How to easily expand your international cooking repertoire

How to easily expand your international cooking repertoire

If you think you have to go all the way to your favorite restaurant for dishes like choripan, fufu and burek, think again. Thanks to Plated, a meal subscription delivery service now available across the continental U.S., you can now cook food from around the world right in your own home.

Even if you're a kitchen newbie, Plated makes complicated dishes like Korean beef tacos and Moroccan shakshuka a breeze. Sign up at and choose from the week's rotating array of chef-designed meals, many heavily influenced by ingredients and recipes from the cuisines of the Middle East, Mediterranean, Asia and Latin America.

There's no need to be intimidated if you've never used things like mirin, za'atar or Sichuan peppercorns before, either. Every meal comes with easy-to-follow, step-by-step recipe cards that guide you from prep to first bite. And because the recipes are already tested, your meals are guaranteed to be delicious every time, all in about 30 minutes.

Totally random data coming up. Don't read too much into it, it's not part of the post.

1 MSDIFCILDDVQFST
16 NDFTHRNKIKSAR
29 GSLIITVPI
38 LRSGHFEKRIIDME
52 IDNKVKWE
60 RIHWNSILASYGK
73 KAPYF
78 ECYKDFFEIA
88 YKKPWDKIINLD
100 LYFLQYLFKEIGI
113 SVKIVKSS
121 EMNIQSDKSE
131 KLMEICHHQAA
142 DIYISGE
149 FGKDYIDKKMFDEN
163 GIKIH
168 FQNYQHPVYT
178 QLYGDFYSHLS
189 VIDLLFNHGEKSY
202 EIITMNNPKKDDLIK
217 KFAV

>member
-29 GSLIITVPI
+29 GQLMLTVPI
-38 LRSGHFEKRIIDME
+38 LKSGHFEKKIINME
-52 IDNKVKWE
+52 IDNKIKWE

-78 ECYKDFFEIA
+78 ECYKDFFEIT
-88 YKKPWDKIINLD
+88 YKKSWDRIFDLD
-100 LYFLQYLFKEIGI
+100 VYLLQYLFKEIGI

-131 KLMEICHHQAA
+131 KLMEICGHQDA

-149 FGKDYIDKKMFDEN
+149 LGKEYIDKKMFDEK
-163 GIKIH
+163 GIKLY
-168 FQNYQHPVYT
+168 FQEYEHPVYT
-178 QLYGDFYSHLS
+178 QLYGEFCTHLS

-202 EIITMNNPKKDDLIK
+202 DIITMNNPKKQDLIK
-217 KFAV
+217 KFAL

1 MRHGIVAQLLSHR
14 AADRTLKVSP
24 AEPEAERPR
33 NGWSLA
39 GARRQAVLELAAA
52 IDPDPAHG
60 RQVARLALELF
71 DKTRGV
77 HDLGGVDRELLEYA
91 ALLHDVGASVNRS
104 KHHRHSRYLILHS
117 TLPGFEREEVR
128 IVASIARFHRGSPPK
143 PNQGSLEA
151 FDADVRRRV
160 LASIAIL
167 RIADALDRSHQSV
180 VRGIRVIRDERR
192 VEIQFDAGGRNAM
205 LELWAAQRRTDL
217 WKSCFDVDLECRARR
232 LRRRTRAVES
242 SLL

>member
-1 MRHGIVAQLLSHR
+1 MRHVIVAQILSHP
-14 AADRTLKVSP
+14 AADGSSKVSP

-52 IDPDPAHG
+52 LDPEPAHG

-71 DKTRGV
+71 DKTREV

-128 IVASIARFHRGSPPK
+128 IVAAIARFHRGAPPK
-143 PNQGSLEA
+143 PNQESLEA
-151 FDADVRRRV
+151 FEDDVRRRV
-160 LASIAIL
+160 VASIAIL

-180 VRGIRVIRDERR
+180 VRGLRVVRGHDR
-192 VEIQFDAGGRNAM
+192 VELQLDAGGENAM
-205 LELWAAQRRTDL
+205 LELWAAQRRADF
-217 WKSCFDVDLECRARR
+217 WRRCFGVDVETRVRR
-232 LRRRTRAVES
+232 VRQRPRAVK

"Our test kitchen is often inspired by our travels, by local restaurants, and by favorite recipes we make at home," says Elana Karp, head of culinary for Plated.

On your scheduled delivery date, a box will arrive on your doorstep filled with fresh seafood, seasonal produce, meats raised without antibiotics, and all the herbs, spices and sauces you need to create restaurant-quality international meals.

In no time at all, you'll be cooking steak with coriander and cumin for Peruvian Lomo Saltado and seasoning udon noodles with soy sauce and Sriracha for a Sesame-Soy Udon Bowl. You'll even learn how to make simple add-ons — like Tzatziki Yogurt Sauce and Parmesan Cheese Crips. And because you're making it yourself, you can adjust the spice level or intensity to your preference.

You'll also be introduced to new cooking methods, techniques and shortcuts that are sure to inspire future meals. For example: Give your bland white rice a kick by adding feta cheese and spinach, or use sweet hoisin sauce to add depth of flavor to ordinary stir-fried beef.

"Cooking something you've never cooked before creates a sense of accomplishment," says Suzanne Lehrer, culinary manager at Plated. "It's easy for anyone to fall into a kitchen rut, but it's our job to make sure that never happens."

Plated is extending a great deal to LA Times readers. Click here to check it out.